New IOSH Guidance

Managing Safely, Health and Security of Mobile Workers

24 January 2017

In collaboration with the International SOS Foundation, IOSH has published a new guide, Managing the safety, health and security of mobile workers which is reviewed here for the Sports Ground and Events Group as many of our members travel extensively for business.

If you did not know that statistically the most dangerous part of an overseas assignment is the taxi from the airport or that having a copy of a western women's magazine could be construed as pornographic material and lead to arrest in some countries, then this guide is a must read for the serious long haul traveller.

If as a company, you have no policy or guidance then this is a very good place to start looking for relevant content, although in places it is written more like an academic paper so does need to be adapted. For those that struggle to get senior management to take this issue seriously there is a good business case in the introduction.

The guide is comprehensive even considering, for example, some of the pitfalls that face LGBT employees in certain countries and how to avoid them. Most responsible event companies document key information on travelling employees and there is a very useful list on page 24. Some of the guidance points are debatable and reflect the fact that the guide was probably written before the current outbreak of attacks by jihadi inspired terrorists. For example, it advises that placing travellers at the end of a long corridor by the fire exit can make them feel vulnerable when arguably being next to a fire escape down a corridor can offer the best chance of escape from a terrorist attack.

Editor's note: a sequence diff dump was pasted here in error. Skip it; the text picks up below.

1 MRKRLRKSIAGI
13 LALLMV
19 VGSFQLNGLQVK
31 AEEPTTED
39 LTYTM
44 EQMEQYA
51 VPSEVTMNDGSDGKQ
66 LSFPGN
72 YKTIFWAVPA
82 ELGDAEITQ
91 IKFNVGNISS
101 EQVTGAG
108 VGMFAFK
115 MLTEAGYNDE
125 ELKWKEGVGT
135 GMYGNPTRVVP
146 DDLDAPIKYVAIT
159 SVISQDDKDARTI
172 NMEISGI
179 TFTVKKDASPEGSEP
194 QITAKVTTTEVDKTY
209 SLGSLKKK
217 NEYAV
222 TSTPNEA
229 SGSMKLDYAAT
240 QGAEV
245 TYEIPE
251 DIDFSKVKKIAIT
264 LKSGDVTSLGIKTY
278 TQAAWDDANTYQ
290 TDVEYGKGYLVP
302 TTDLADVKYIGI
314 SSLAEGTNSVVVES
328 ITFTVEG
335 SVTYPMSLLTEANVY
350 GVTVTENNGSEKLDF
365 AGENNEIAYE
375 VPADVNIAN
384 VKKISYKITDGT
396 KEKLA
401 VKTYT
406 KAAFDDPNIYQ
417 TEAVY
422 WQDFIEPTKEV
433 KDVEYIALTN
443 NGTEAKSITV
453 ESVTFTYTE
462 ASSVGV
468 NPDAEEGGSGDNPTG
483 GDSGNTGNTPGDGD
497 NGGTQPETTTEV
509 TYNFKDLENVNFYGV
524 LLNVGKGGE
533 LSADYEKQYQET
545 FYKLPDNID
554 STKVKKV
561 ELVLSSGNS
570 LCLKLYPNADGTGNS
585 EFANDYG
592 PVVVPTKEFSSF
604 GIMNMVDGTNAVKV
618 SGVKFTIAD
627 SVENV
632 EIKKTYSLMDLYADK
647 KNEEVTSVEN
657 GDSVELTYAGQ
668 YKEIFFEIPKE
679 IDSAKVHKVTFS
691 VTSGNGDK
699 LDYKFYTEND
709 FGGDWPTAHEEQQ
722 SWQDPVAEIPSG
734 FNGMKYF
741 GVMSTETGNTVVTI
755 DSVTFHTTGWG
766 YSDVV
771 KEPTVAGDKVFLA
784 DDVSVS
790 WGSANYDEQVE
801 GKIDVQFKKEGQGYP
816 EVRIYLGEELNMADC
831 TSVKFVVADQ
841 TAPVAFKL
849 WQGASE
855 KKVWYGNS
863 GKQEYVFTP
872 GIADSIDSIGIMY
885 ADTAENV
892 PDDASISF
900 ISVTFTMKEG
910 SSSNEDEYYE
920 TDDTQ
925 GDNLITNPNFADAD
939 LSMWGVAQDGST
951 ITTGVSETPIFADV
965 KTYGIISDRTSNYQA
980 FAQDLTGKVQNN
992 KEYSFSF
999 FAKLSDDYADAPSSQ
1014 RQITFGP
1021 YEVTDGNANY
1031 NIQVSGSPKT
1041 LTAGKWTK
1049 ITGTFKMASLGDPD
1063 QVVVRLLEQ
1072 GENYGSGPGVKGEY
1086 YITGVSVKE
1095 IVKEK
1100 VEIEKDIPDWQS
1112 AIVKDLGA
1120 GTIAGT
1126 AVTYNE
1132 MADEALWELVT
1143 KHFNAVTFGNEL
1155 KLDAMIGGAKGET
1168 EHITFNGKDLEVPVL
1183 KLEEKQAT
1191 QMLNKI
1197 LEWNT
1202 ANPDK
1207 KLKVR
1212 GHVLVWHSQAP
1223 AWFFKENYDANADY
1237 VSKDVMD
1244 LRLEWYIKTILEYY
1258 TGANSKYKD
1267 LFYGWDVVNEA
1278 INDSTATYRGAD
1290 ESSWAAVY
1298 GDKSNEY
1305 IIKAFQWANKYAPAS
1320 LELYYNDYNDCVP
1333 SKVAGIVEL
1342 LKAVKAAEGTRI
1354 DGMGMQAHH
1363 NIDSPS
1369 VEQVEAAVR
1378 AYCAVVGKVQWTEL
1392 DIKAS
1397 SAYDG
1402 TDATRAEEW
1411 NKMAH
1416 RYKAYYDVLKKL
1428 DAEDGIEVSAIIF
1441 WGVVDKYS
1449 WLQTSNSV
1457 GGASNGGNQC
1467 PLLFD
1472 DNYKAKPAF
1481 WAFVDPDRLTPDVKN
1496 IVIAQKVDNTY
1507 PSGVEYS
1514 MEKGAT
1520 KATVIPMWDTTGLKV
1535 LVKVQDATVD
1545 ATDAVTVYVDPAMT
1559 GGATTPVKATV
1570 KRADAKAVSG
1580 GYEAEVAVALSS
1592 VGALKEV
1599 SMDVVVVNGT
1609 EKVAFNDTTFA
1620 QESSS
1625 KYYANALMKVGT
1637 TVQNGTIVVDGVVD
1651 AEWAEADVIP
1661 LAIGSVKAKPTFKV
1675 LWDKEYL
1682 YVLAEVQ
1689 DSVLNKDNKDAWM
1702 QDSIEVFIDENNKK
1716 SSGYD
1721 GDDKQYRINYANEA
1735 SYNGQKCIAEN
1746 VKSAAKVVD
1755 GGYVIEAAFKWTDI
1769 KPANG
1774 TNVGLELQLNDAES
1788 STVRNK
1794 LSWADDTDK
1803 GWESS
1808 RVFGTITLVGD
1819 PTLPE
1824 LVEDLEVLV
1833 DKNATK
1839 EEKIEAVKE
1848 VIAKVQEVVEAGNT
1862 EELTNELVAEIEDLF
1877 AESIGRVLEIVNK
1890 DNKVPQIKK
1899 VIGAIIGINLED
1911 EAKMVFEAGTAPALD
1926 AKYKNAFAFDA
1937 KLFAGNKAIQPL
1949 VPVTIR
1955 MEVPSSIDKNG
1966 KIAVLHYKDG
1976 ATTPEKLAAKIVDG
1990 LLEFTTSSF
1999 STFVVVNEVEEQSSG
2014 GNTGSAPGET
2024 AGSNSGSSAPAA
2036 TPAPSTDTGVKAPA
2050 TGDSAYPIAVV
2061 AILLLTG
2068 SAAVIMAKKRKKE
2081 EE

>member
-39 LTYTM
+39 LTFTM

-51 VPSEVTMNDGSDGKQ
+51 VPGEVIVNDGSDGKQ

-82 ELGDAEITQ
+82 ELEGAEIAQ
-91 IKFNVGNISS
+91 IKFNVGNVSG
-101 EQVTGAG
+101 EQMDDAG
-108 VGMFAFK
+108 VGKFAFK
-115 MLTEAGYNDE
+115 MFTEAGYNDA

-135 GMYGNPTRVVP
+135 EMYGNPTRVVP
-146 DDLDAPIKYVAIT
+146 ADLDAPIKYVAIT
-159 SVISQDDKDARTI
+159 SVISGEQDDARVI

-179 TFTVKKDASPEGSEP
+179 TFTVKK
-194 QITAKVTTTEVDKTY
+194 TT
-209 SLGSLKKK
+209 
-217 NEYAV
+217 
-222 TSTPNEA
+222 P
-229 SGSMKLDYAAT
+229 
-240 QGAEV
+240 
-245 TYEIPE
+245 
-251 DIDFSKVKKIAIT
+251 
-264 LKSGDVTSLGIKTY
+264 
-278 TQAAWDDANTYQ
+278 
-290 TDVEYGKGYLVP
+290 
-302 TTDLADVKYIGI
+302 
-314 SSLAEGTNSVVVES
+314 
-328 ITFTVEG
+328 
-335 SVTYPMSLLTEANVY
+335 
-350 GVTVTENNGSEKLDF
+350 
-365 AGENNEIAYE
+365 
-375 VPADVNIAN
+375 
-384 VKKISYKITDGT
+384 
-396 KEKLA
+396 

There is a good hotel check list on page 37 but it does not cover consideration of the hotel's location and external security measures. The section on serious crime has some good general advice but seems to ignore the prevalence of carjacking and similar crimes in some countries.

If you do not fancy reading all 96 pages, then the Appendix at the back has a working safely abroad action plan that offers a very useful starting point for companies and individuals to consider how to put together an international travel policy. It is not exhaustive and if the document were rewritten today it would have to give more consideration to the specific terrorist threat rather that the general political or social instability suggested.

The few omissions in this guide are easily outweighed by the solid, well thought out content that offers fact and concrete advice rather that generalisations which are so often the case with guidance of this nature. Every event company with an international portfolio should download and read it.